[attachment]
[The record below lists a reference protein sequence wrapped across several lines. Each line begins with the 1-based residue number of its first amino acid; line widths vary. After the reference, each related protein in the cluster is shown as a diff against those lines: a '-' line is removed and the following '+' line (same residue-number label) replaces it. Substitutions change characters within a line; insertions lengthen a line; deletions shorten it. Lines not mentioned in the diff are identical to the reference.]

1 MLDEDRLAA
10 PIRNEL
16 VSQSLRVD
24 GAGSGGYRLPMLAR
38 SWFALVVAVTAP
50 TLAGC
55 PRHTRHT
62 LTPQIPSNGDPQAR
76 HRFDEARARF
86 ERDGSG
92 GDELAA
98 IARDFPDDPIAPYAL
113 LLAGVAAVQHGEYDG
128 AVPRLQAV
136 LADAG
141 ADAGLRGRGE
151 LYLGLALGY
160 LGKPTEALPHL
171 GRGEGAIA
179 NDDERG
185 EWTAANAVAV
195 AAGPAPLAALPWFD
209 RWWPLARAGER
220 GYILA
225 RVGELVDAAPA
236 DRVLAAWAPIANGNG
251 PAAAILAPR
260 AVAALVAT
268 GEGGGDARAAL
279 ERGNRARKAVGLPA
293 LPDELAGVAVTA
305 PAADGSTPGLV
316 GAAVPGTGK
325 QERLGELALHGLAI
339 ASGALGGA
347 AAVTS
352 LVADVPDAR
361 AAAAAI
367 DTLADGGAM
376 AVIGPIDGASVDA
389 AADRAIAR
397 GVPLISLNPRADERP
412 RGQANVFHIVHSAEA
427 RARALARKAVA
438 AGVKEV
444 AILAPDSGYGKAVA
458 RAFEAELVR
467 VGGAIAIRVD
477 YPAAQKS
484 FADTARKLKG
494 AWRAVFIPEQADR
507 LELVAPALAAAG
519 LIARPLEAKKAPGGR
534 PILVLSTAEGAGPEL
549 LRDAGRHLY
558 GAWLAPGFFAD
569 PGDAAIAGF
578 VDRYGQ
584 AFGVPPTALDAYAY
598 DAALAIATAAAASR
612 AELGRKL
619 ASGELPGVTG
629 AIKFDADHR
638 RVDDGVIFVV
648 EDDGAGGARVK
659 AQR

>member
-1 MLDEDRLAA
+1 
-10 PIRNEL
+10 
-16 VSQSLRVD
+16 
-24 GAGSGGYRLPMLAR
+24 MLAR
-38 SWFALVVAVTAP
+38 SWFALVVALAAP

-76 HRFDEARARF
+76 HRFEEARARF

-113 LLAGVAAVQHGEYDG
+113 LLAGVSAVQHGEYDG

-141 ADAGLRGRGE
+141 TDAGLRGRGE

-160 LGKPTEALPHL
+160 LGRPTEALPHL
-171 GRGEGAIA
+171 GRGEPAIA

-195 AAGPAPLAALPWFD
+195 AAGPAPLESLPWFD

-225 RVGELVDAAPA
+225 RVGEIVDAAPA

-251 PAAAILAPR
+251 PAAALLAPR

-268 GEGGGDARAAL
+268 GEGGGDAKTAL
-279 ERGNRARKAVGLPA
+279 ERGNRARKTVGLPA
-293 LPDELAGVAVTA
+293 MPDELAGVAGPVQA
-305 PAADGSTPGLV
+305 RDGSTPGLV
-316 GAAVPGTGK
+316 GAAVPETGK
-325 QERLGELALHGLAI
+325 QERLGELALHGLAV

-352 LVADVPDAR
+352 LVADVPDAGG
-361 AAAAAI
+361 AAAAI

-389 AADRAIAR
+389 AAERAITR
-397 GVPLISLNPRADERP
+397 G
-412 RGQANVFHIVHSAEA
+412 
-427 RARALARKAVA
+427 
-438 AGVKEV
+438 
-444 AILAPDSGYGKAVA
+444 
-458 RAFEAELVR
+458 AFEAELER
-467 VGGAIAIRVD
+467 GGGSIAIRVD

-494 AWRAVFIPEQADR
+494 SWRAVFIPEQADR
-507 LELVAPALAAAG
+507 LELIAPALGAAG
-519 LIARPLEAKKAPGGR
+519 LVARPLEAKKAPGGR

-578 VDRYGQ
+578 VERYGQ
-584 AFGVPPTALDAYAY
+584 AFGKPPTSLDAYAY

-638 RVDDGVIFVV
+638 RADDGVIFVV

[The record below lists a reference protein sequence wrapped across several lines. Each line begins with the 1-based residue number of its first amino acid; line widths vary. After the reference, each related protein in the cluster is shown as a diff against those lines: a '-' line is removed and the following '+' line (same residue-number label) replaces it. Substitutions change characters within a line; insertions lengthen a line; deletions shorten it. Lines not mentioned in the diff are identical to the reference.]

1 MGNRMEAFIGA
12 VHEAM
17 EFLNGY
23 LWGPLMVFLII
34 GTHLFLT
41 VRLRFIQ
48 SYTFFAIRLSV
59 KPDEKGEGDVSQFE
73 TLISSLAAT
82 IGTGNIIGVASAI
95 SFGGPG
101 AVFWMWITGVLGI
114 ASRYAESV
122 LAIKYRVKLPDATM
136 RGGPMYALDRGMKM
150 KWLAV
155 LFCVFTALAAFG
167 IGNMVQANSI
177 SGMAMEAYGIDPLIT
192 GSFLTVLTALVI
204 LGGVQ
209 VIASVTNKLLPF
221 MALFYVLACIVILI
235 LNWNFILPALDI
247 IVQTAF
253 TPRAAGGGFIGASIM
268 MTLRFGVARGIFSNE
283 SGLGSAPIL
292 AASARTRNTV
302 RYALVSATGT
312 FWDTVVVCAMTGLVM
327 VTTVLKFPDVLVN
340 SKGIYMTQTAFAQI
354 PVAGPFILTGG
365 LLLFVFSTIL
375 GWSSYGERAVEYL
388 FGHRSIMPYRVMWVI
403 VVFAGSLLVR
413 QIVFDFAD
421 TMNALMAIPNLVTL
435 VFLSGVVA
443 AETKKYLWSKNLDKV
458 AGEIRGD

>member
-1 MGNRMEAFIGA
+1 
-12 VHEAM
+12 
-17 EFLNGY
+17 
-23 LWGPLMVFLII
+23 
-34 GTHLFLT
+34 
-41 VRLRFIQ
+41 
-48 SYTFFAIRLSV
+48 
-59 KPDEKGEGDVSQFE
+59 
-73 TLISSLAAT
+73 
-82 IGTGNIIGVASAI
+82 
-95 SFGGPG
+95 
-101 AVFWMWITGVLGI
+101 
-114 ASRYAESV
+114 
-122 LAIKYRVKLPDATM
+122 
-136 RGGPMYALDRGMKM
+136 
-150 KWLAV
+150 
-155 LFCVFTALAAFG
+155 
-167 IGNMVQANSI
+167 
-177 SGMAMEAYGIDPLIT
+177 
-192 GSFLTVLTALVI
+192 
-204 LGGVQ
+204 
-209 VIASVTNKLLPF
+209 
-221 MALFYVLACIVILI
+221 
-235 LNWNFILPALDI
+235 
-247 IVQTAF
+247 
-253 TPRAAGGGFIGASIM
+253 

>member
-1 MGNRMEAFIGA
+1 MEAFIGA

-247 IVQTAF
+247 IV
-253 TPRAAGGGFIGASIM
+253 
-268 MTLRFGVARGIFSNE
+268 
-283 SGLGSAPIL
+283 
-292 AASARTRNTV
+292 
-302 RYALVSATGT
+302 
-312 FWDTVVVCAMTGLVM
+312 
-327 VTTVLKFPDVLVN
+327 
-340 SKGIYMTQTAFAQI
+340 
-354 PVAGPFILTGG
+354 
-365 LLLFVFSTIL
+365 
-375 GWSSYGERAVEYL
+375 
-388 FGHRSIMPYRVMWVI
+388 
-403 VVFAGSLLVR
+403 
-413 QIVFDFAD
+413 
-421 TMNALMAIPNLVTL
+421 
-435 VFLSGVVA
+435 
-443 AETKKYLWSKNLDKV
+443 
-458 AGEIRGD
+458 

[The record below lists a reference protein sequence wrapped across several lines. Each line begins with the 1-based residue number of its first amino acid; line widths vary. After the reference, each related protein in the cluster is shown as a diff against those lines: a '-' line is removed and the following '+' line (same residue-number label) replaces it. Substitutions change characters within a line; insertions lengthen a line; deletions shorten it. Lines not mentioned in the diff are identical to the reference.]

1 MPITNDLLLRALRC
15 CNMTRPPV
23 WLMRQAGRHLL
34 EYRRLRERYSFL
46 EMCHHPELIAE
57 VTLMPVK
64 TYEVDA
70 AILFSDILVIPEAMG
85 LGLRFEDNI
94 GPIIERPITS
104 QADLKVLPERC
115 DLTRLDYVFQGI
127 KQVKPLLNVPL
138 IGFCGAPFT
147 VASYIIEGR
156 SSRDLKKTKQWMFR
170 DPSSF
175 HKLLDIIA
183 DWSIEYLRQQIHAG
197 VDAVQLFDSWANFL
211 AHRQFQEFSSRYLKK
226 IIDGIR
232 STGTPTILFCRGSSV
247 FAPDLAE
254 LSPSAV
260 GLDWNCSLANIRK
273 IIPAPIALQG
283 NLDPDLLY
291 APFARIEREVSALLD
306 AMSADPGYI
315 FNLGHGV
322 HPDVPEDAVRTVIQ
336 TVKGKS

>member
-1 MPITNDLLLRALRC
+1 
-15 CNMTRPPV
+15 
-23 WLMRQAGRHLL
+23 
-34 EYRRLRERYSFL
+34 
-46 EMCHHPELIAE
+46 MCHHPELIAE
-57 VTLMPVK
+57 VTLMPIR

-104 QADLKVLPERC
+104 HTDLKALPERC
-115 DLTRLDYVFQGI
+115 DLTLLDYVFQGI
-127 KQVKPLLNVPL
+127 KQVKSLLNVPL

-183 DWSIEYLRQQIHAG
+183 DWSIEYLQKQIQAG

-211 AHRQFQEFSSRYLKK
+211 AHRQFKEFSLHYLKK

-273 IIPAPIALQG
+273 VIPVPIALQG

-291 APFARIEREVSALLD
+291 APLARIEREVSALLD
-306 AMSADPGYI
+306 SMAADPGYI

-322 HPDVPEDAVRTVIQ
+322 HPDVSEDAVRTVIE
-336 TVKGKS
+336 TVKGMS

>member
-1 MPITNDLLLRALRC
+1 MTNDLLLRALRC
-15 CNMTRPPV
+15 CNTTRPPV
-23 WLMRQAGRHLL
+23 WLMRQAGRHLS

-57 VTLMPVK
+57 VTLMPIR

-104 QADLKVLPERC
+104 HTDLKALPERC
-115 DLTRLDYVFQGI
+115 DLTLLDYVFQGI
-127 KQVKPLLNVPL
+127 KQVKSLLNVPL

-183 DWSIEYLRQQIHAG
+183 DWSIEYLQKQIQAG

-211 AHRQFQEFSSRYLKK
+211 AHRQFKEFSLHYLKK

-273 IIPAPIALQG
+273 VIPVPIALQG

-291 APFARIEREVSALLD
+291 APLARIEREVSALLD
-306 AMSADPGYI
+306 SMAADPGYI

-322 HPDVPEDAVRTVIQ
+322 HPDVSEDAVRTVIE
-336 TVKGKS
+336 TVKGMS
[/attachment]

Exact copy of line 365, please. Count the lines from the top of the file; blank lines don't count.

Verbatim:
-291 APFARIEREVSALLD